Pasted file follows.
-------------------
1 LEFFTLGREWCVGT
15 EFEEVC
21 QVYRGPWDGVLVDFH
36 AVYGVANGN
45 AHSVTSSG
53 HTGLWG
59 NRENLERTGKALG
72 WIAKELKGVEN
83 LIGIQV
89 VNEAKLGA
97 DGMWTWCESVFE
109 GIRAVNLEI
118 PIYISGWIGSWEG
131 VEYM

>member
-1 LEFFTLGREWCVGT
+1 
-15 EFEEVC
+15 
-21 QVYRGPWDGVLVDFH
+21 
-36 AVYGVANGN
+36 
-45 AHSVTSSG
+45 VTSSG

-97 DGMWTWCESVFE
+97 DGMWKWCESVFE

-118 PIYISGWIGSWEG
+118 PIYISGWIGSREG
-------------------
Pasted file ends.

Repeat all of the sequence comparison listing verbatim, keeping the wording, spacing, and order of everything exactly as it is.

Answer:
1 LEFFTLGREWCVGT
15 EFEEVC
21 QVYRGPWDGVLVDFH
36 AVYGVANGN
45 AHSVTSSG
53 HTGLWG
59 NRENLERTGKALG
72 WIAKELKGVEN
83 LIGIQV
89 VNEAKLGA
97 DGMWTWCESVFE
109 GIRAVNLEI
118 PIYISGWIGSWEG
131 VEYM

>member
-1 LEFFTLGREWCVGT
+1 
-15 EFEEVC
+15 
-21 QVYRGPWDGVLVDFH
+21 
-36 AVYGVANGN
+36 
-45 AHSVTSSG
+45 VTSSG

-97 DGMWTWCESVFE
+97 DGMWKWCESVFE

-118 PIYISGWIGSWEG
+118 PIYISGWIGSREG